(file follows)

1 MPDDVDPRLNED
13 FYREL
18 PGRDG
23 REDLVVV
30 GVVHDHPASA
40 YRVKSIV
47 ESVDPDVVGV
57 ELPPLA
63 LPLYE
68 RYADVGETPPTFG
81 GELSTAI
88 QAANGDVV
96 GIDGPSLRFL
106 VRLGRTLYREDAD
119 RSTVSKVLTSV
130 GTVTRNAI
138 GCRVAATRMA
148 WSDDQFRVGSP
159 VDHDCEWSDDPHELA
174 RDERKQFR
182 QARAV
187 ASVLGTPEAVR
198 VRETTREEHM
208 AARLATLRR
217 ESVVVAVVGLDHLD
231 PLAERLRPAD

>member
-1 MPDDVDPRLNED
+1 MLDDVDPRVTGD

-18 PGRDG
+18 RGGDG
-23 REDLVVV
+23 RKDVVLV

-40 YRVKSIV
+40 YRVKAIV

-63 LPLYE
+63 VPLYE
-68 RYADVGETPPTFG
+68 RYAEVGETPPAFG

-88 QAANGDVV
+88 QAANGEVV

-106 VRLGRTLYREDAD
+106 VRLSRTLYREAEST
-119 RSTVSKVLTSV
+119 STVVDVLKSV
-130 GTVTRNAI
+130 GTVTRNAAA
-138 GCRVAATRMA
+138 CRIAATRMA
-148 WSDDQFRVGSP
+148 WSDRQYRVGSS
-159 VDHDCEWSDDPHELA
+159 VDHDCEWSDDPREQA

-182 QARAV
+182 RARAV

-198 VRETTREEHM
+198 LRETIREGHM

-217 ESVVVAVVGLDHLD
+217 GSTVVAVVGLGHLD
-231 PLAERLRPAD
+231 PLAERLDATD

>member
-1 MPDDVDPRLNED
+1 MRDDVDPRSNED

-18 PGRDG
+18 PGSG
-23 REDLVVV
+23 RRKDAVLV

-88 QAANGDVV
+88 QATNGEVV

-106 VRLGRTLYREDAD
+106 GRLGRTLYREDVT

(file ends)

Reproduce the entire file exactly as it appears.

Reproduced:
1 MPDDVDPRLNED
13 FYREL
18 PGRDG
23 REDLVVV
30 GVVHDHPASA
40 YRVKSIV
47 ESVDPDVVGV
57 ELPPLA
63 LPLYE
68 RYADVGETPPTFG
81 GELSTAI
88 QAANGDVV
96 GIDGPSLRFL
106 VRLGRTLYREDAD
119 RSTVSKVLTSV
130 GTVTRNAI
138 GCRVAATRMA
148 WSDDQFRVGSP
159 VDHDCEWSDDPHELA
174 RDERKQFR
182 QARAV
187 ASVLGTPEAVR
198 VRETTREEHM
208 AARLATLRR
217 ESVVVAVVGLDHLD
231 PLAERLRPAD

>member
-1 MPDDVDPRLNED
+1 MLDDVDPRVTGD

-18 PGRDG
+18 RGGDG
-23 REDLVVV
+23 RKDVVLV

-40 YRVKSIV
+40 YRVKAIV

-63 LPLYE
+63 VPLYE
-68 RYADVGETPPTFG
+68 RYAEVGETPPAFG

-88 QAANGDVV
+88 QAANGEVV

-106 VRLGRTLYREDAD
+106 VRLSRTLYREAEST
-119 RSTVSKVLTSV
+119 STVVDVLKSV
-130 GTVTRNAI
+130 GTVTRNAAA
-138 GCRVAATRMA
+138 CRIAATRMA
-148 WSDDQFRVGSP
+148 WSDRQYRVGSS
-159 VDHDCEWSDDPHELA
+159 VDHDCEWSDDPREQA

-182 QARAV
+182 RARAV

-198 VRETTREEHM
+198 LRETIREGHM

-217 ESVVVAVVGLDHLD
+217 GSTVVAVVGLGHLD
-231 PLAERLRPAD
+231 PLAERLDATD

>member
-1 MPDDVDPRLNED
+1 MRDDVDPRSNED

-18 PGRDG
+18 PGSG
-23 REDLVVV
+23 RRKDAVLV

-88 QAANGDVV
+88 QATNGEVV

-106 VRLGRTLYREDAD
+106 GRLGRTLYREDVT